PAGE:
The U.S. is Systematically Under Building Housing — Rising Home Prices, Sales and Rents

Just a few years ago, U.S. housing markets in aggregate were overbuilt, and that was reflected in declining rents, home prices and home sales. What has happened in the interim has been a quicker than anticipated absorption of surplus property, and when viewed in today’s supply and demand conditions, a market that has gone from surpluses to one today categorized as tight—quite literally a sellers’ market.

Jobs are everything to an economy. Period. I have often said that there are only three groups of people that buy homes that do not have jobs: they have gray hair, blue hair or no hair—they are retirees. As job growth has returned, albeit tepid at best, investors and owners have absorbed the excesses and that inventory has not been replaced.

In the latest 12 months ending February 2013, the U.S. added 1.91 million net new jobs, but issued permits for just 790,935 new dwelling units. That equates to 2.41 net new jobs per each new dwelling unit. I have long contended that we really need 1.25 to 1.5 net new jobs per new dwelling unit. Hence we have just under-built the housing market by 38 to 48 percent, as shown in the following table.

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First, take a look at the snail pace increase in the 12-month moving average of the seasonally-adjusted annualized rate of new home sales, based on the latest March 2013 data released yesterday.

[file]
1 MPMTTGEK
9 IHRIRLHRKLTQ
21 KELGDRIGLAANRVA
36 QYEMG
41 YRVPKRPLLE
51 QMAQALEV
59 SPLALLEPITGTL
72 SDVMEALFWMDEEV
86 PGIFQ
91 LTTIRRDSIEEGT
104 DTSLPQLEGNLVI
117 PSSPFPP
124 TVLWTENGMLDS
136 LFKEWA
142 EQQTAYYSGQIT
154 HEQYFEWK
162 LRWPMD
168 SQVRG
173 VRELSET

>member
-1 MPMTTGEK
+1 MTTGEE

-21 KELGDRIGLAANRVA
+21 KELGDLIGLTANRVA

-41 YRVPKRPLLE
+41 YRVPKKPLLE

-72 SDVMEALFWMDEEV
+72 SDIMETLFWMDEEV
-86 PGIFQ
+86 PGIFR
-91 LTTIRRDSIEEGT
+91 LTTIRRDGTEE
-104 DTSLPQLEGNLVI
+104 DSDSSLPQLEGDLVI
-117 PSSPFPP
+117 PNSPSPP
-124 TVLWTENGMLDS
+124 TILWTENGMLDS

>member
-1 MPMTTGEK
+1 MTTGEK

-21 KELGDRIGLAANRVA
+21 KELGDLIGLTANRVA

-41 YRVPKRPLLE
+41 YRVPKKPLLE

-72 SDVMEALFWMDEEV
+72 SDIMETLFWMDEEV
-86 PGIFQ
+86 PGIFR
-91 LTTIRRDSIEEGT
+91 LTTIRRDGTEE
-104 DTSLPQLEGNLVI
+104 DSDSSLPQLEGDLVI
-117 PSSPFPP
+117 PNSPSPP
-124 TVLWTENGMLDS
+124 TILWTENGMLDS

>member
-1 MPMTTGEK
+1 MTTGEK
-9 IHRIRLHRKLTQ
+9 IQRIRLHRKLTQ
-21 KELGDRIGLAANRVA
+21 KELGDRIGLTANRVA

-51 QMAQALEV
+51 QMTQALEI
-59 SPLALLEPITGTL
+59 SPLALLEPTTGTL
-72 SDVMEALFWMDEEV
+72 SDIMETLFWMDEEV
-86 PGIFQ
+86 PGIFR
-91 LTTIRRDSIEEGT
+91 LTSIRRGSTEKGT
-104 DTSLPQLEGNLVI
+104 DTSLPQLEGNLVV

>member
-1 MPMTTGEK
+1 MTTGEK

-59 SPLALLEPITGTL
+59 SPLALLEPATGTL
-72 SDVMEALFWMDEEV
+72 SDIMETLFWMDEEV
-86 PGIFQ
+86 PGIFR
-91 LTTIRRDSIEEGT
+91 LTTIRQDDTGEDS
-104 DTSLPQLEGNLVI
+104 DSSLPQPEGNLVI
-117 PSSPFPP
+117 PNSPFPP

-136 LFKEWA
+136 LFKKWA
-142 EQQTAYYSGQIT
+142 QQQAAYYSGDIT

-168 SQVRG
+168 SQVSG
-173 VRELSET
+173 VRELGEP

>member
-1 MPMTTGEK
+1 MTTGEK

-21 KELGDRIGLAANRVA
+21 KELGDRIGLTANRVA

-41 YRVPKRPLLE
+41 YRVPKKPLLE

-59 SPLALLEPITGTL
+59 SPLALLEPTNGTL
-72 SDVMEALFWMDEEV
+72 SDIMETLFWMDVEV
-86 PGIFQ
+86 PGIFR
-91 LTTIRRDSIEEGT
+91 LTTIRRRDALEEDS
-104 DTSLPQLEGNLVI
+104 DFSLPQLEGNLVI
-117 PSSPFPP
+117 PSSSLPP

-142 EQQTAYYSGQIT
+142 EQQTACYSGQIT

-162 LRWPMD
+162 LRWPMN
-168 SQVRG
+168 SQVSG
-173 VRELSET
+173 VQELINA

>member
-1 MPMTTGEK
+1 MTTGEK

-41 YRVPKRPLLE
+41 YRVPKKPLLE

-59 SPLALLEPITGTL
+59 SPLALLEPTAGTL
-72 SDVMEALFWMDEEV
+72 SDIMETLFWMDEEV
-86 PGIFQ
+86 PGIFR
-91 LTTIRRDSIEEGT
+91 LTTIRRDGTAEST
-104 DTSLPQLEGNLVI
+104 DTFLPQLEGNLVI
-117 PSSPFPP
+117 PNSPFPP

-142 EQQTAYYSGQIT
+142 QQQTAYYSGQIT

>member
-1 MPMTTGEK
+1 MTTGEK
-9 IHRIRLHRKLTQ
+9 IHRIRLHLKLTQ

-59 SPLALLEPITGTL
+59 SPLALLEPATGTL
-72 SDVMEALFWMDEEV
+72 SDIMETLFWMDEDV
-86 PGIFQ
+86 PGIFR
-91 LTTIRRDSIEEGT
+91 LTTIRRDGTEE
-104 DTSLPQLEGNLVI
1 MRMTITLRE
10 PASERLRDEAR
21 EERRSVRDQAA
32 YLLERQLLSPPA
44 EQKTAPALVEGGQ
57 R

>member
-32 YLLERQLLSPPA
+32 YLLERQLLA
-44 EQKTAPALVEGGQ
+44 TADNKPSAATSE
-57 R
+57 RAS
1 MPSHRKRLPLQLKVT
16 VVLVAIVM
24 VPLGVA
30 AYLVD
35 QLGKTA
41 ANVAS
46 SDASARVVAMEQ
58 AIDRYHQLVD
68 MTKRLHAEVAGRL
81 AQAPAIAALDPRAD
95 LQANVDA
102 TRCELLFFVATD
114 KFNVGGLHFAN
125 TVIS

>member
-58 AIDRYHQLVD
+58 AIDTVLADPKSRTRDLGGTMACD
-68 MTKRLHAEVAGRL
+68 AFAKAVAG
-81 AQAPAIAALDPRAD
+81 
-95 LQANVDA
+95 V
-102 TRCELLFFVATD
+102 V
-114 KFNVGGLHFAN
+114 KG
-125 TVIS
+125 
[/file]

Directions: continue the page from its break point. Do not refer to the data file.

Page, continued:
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The net impact of this systematic under-building is rising prices. Earlier this week I wrote about the 12-month moving average median U.S. existing home price jumping 9.2 percent when compared to the 12 month period a year earlier. The next graph shows the 12-month moving average of median new home sales price, as reported by the U.S. Census Bureau—with prices up 9.3 percent in the past 12 months. While existing home prices are still 19.8 percent down from the peak price recorded in July 2006, new home prices are now within $500 of the all time high notched in August 2007. The interaction of supply and demand still rules supreme.

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Finally, the constraint in supply is well illustrated in the following graph. And given the tight supply of developed residential lots and time-requirements to get new inventory to the market, this is not going to improve much in the coming 12 months.

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The bottom line is that housing continues to recover, and as it does, it drags the slumbering economy up with rising prices, rents and sales.


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